U.S. #900a Horizontal Pair Imperf Between
2¢ Anti-Aircraft Gun
National Defense Issue
Issue Date: October 16, 1940
City: Washington, D.C.
Printed by: Bureau of Engraving and Printing
Printing Method: Rotary Press
Perforations: 11 x 10.5
Color: Rose carmine
U.S. #900 was the second in a 3-stamp series issued to raise consciousness of the need for a strong national defense, which President Franklin Roosevelt considered especially important as World War II raged in Europe. The stamp pictures a 90-millimeter anti-aircraft gun.
The Defense Trio of 1940
By the summer of 1940, Americans wanted nothing to do with the European conflicts overseas, holding tightly to their isolationist ideals. The only aid President Franklin Roosevelt could provide (as Congress refused to pass any military bills) was repealing the arms embargo to allow the U.S. to sell arms to Great Britain. Britain was required to pay in advance and transport the material back on their own. However, German ships sank them almost as fast as the weapons were produced.
Roosevelt realized it was only a matter of time until Adolf Hitler would narrow his focus on the Western Hemisphere, and felt it was his duty to prepare the nation for when that time came. Roosevelt’s first action to put an end to the American isolationism was trading 50 old ships for 99-year leases on strategic bases throughout the Atlantic, which would protect American interests. This began to sway the American opinion on the situation.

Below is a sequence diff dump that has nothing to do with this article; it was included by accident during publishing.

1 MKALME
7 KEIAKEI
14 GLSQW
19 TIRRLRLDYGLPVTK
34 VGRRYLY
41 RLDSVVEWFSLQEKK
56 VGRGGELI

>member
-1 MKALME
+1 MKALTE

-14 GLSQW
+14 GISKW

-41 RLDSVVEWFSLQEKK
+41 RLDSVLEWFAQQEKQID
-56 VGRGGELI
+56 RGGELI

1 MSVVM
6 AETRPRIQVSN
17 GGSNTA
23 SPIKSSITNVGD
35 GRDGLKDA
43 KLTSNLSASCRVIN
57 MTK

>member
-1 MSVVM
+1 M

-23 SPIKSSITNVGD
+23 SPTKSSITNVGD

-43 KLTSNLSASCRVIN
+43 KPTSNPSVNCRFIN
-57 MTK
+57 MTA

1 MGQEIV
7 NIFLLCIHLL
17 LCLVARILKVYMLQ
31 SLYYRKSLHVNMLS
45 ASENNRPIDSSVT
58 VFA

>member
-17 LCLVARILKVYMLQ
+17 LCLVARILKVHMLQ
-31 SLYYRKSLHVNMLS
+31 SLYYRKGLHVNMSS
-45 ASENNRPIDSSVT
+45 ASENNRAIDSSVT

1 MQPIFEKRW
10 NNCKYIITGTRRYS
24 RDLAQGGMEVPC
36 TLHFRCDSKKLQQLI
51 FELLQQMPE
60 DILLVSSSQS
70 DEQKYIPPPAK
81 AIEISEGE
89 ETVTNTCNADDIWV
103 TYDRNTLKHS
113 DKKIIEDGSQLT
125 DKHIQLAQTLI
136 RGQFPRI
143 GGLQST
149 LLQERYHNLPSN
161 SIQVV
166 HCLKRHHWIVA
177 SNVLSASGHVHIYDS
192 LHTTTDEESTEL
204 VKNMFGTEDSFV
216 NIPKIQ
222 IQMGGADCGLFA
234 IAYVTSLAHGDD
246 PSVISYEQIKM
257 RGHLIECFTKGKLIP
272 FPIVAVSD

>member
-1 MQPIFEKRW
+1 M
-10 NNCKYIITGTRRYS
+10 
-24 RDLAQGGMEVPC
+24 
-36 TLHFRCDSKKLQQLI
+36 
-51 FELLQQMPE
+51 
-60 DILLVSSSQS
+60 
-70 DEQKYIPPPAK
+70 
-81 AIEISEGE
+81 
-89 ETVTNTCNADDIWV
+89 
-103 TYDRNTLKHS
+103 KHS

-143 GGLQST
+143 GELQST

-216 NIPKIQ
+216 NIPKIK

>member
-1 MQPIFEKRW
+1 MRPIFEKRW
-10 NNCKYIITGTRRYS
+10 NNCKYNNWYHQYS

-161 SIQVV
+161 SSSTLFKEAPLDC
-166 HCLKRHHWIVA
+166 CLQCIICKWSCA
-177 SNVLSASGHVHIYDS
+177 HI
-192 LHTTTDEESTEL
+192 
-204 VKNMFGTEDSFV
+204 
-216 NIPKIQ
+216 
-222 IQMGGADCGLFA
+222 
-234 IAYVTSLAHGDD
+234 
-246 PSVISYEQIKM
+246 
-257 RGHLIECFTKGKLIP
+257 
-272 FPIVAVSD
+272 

The next step to Roosevelt’s plan was to issue postage stamps to educate the public. He provided sketches of what he envisioned to the Post Office Department, and the final designs stayed true to the President’s vision. When the stamps were issued, many more Americans supported the importance of preparedness and the stamps served as a constant reminder of the importance of a strong national defense.
FDR – The Stamp-Collecting President
President Franklin Roosevelt was instrumental in the design and issuance of U.S. #900. Introduced to stamp collecting at a young age by his mother, Franklin Delano Roosevelt turned to his collection throughout his life to relax and unwind.
Elected President four times, Roosevelt served in the nation’s highest office longer than any other chief executive – 12 years. During those 12 years, Roosevelt shared his love of stamps with the nation, personally approving each of more than 200 stamp designs. He suggested topics, rejected others, and even designed some himself. It was his aim to use stamps not just to send mail but also to educate Americans about our history. And as he reluctantly entered America into World War II, he saw these stamps as an outlet to raise spirits and bring hope.